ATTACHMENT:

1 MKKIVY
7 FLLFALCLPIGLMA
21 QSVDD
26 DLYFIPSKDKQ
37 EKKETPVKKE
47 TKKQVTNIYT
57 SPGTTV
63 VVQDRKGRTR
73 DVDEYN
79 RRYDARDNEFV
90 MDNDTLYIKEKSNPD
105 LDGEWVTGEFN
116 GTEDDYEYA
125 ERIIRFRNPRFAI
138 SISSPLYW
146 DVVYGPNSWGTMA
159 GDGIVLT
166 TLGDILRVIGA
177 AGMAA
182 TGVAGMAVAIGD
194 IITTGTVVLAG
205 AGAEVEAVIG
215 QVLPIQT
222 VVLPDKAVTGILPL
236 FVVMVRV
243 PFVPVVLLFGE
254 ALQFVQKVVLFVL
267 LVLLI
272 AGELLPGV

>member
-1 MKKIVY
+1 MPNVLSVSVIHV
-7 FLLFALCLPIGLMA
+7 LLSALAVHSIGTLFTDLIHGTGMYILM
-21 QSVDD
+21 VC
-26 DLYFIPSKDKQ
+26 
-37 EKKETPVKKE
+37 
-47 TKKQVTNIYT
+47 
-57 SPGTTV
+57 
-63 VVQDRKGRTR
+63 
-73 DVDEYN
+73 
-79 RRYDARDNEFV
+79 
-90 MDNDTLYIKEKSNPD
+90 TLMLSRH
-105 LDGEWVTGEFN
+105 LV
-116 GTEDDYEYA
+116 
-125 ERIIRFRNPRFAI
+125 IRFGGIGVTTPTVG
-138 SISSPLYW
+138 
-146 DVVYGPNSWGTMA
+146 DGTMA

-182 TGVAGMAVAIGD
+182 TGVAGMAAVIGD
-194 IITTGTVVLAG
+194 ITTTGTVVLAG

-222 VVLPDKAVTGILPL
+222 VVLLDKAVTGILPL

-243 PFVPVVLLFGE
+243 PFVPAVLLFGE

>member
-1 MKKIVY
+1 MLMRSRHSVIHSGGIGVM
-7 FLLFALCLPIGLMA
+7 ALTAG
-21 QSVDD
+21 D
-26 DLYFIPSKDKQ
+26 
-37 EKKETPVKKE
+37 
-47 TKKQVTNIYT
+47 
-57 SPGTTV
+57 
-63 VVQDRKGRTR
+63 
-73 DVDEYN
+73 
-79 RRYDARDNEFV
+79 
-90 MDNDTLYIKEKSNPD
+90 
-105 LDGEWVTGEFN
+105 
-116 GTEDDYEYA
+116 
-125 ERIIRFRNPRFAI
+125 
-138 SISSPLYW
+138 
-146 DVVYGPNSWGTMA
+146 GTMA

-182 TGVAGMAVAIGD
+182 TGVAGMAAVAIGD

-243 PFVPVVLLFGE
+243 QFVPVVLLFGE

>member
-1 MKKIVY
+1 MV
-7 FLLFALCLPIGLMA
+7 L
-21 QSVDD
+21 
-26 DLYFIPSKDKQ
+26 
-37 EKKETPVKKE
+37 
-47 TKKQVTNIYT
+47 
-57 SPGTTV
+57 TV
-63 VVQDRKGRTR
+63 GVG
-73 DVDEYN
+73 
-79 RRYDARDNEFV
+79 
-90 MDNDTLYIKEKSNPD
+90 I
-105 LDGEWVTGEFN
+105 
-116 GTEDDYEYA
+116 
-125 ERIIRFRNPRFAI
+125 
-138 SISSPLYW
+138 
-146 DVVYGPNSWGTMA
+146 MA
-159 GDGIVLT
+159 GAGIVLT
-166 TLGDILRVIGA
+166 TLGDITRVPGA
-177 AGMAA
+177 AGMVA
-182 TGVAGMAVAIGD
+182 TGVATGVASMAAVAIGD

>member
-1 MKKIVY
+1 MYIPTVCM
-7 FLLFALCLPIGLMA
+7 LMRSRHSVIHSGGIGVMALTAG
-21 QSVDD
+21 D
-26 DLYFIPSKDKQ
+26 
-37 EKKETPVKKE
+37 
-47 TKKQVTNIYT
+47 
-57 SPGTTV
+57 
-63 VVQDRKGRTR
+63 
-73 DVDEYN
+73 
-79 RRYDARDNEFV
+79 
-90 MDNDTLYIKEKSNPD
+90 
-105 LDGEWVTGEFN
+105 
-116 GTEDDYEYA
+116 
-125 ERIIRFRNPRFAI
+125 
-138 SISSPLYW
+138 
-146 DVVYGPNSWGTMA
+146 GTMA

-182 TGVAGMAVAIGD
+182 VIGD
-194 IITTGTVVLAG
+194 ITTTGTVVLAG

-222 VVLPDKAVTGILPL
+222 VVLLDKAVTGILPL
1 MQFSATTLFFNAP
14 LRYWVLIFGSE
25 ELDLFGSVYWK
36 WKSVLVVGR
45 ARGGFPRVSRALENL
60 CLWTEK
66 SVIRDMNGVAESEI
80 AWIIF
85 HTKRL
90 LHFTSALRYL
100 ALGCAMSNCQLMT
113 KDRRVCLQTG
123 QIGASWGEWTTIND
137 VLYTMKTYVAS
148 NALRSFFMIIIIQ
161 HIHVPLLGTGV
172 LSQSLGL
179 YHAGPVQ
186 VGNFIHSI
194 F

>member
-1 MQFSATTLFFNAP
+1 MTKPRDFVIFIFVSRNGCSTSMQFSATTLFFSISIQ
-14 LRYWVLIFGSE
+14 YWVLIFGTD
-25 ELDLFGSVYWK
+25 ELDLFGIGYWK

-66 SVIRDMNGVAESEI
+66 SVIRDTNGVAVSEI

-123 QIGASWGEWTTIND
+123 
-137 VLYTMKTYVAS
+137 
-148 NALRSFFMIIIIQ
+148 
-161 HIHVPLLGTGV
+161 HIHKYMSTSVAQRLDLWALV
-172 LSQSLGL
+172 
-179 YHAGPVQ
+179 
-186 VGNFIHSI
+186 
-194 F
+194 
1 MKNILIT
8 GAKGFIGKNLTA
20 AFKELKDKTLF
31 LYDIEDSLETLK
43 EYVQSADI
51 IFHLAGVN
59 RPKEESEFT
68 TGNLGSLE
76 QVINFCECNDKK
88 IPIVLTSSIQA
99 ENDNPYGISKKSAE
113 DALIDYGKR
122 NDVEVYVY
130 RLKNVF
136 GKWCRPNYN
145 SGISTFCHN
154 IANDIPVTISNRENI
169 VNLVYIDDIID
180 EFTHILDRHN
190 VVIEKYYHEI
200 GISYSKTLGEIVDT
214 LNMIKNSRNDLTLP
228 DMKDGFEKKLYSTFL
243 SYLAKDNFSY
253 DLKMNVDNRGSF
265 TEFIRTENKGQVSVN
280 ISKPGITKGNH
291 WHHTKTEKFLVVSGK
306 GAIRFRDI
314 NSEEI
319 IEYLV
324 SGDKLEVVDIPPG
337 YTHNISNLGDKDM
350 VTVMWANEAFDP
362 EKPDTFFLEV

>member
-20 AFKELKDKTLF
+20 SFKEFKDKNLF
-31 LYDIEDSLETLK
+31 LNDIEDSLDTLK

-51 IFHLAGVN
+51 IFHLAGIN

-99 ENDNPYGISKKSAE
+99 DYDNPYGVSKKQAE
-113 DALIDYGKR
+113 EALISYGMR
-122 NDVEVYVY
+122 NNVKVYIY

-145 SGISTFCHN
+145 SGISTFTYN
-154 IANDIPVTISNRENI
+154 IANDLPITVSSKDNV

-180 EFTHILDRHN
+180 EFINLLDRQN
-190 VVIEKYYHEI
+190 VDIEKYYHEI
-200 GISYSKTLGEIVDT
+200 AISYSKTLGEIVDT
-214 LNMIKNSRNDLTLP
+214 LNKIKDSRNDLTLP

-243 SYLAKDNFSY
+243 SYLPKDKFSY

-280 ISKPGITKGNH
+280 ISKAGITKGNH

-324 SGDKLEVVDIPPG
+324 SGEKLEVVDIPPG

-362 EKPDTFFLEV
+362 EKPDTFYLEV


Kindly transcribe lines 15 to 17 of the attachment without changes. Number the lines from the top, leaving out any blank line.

138 SISSPLYW
146 DVVYGPNSWGTMA
159 GDGIVLT